LETTERS
263
ing condition in Felty’s syndrome and go undetected.
Symptoms of minor pain, bloating, and eructation may
be indistinguishable from other organic and functional
gastrointestinal conditions (2). On retrospective questioning, our patient gave a long history of such complaints.
MICHAEL
A. CATALANO,
MD
JAMES A. USSELMAN,
MD
JOHN H. VAUGHAN,MD
Departments of Clinical Research
and Radiology
Scripps Clinic and Research
Foundation
La Jolla, CA 92037
REFERENCES
I . Decker JL: Extra-articular rheumatoid disease, Arthritis
and Allied Conditions. Eighth edition. Edited by JL Hollander, DJ McCarty. Philadelphia, Lea & Febiger, 1972, p
360
2. Raffin S: Diverticula, rupture and volvulus, Gastrointestinal Disease. Edited by MH Sleisenger, JS Fordtran. Philadelphia, WB Saunders Co., 1973, pp 612-615
3. Diix A: The spleen, Roentgen Diagnosis. Vol. V. Second
American Edition. Edited by LG Rigler. New York, Grune
and Stratton, 1967, pp 496-498
4. Dalgaard JB: Volvulus of the stomach. Acta Chir Scand
103:I3 1-153, 1952
Bed rest at home for rheumatoid arthritis
To the Editor:
Systemic and articular rest have been shown to
meliorate rheumatoid arthritis (RA) in hospitalized patients (l-4), and the amount of physical activity was reported not to influence the result (5): Hospitalized patients improved compared to outpatients, suggesting
that hospitalization alone was responsible for the
change (6,7), and yet recent reports consider bed rest
important in the therapy of RA (8,9). The data reported
here evaluate patients with RA on bed rest at home in
an effort to better define its role in the treatment of RA.
Twenty-two patients on bed rest at home for the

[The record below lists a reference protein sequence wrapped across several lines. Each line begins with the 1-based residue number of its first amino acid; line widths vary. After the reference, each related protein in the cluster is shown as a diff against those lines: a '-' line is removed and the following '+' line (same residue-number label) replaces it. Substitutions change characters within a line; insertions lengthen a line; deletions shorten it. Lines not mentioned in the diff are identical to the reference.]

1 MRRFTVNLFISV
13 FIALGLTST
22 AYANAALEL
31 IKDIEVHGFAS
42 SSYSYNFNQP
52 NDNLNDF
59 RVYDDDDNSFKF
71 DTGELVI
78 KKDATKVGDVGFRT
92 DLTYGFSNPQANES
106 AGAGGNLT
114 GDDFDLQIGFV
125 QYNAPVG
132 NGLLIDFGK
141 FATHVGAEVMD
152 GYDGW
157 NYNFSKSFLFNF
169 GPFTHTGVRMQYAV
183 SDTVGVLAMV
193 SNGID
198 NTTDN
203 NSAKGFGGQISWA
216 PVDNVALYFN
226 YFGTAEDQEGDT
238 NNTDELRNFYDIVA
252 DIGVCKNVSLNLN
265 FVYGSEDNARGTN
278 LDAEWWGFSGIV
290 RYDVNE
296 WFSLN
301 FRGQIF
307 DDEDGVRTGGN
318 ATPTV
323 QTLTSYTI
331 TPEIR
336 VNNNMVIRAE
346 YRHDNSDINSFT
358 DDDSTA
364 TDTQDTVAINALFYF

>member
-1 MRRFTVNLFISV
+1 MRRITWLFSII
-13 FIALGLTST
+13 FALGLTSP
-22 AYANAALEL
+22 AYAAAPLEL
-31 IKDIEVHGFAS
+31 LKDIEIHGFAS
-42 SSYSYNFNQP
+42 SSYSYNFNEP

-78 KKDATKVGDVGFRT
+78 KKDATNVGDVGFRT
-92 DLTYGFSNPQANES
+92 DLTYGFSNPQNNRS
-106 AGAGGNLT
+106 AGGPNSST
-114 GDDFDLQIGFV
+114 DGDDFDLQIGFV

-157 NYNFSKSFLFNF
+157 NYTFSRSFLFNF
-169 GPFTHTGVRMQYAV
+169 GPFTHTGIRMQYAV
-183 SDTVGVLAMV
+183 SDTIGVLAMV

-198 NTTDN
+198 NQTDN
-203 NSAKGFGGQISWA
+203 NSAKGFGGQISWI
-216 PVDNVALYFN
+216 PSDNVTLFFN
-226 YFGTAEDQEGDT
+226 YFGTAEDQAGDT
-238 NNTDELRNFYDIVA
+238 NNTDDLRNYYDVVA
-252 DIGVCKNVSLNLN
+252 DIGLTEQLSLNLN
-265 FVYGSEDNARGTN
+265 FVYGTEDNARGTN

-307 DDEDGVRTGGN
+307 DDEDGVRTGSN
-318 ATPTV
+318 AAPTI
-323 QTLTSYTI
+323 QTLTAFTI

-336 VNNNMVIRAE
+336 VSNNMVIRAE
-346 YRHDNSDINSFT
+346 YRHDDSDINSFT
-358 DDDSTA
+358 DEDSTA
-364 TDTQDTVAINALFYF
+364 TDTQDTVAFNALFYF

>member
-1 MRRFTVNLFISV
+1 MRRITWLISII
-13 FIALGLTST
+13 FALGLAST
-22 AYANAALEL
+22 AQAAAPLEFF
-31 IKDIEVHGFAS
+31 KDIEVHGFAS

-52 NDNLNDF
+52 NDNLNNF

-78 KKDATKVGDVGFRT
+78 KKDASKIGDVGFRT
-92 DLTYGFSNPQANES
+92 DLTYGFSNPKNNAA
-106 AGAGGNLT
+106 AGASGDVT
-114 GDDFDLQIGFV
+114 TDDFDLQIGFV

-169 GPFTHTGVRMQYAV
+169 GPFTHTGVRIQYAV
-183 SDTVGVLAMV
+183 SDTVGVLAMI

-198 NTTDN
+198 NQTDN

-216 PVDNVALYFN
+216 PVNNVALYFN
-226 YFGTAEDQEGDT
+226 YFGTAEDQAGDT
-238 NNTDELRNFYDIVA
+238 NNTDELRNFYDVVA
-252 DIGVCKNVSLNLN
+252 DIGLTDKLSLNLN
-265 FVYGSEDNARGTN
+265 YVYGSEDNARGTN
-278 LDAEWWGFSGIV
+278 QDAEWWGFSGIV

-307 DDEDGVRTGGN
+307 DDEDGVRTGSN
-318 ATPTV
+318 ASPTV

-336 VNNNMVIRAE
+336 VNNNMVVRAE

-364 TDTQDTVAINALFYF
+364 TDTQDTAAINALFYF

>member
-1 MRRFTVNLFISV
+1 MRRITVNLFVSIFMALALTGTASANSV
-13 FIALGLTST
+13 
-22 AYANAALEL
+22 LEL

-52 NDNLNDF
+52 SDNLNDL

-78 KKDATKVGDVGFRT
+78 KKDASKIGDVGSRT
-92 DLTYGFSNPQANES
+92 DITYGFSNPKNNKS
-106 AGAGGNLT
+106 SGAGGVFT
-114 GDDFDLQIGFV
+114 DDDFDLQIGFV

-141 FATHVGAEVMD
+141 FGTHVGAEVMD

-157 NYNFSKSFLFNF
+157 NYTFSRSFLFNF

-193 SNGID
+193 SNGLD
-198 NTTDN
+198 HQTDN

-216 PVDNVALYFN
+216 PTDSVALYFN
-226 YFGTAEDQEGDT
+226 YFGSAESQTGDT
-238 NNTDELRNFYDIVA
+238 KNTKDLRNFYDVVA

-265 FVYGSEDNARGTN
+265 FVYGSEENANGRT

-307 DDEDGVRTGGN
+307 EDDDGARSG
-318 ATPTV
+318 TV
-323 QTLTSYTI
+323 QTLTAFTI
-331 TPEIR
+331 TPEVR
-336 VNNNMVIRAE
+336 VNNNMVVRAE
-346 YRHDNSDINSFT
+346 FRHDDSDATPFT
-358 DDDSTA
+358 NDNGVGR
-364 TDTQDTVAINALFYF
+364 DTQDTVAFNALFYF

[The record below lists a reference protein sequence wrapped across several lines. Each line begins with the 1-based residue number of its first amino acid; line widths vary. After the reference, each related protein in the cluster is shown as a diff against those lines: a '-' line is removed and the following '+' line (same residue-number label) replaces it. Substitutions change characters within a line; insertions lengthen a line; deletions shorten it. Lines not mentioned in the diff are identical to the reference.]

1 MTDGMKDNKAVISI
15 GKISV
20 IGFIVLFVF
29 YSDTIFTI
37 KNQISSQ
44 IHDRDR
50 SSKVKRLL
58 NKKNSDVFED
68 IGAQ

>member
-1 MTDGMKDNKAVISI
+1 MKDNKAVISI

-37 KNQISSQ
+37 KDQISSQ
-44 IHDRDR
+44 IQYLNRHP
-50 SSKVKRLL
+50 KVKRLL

treatment of RA were evaluated in a retrospective
study. There were 17 women and 5 men whose average
age was 48 years (range 21 to 7 1 years) and average duration of RA was 67 months (range 3 to 360 months).
Three patients had rheumatoid nodules, and latex floc-
ulation was positive in 6 patients. All patients were classified according to the criteria of the American Rheumatism Association as definite or classic (10) and were
in Functional Classes I1 or I11 at entry into the study.
The patients were instructed to rest in bed at least 2
hours in the morning and afternoon and 10 hours at
night; some patients were placed on complete bed rest
except for self-care. After this period of bed rest, the patients were advised to have l to 2 hours’ bed rest midday and 10 at night, with additional rest as needed in an
attempt to prevent fatigue.
At each visit, subjective assessment of pain was
graded: none, grade 0 mild, grade 1; moderate, grade 2;
and severe, grade 3. Morning stiffness of less than one
hour was grade 1; 1 to 2% hours, grade 2; 3 to 4 hours,
grade 3; and more than 4 hours, grade 4. The onset of
fatigue 10 to 12 hours after arising was grade 1; 7 to 9%
hours, grade 2; 5 to 6% hours, grade 3; and 4% hours or
less, grade 4. The “subjective score” is the sum of the
grades of pain, morning stiffness, and fatigue for each
patient. Each joint was graded 0 if no synovial thickening, grade 1 mild, grade 2 moderate, and grade 3 if
marked. The sum of the grades of these joints is the
“joint score.” The number of tender joints was recorded. The patients were examined at the beginning
and at the end of the period of rest, and 21 patients were
examined on followup visit at 6 months. All patients
were seen at each visit by the same physician. The duration of the period of rest ranged from 14 to 150 days, averaging 47 days. No significant changes in drug therapy
occurred during the period of bed rest, except for a
slight reduction in the average dose of prednisone
(Table 1).
All 22 patients improved at least one subjective
grade. Fatigue was a major symptom in all 22 patients
and 13 also complained of “exhaustion.” No patient
complained of “exhaustion” at the end of the period of
rest or at the 6-month followup examination. The number of swollen joints improved in nearly all patients, esTable 1. Drug therapy
Study period
Total no. of patients
Aspirin. no. of patients
Average dose, gm/dl
NSAID,’ no. of patients
Prednisone, no. of patients
Average dose, mg/dl
Gold, no. of patients
Start
End
22
19
3.13
2
5
8.2
2
22
19
4.14
2
5
* Nonsteroidal antiinflammatory drug.
Followup,
6months
21
16
4.22
3
2
6.9
7
2
3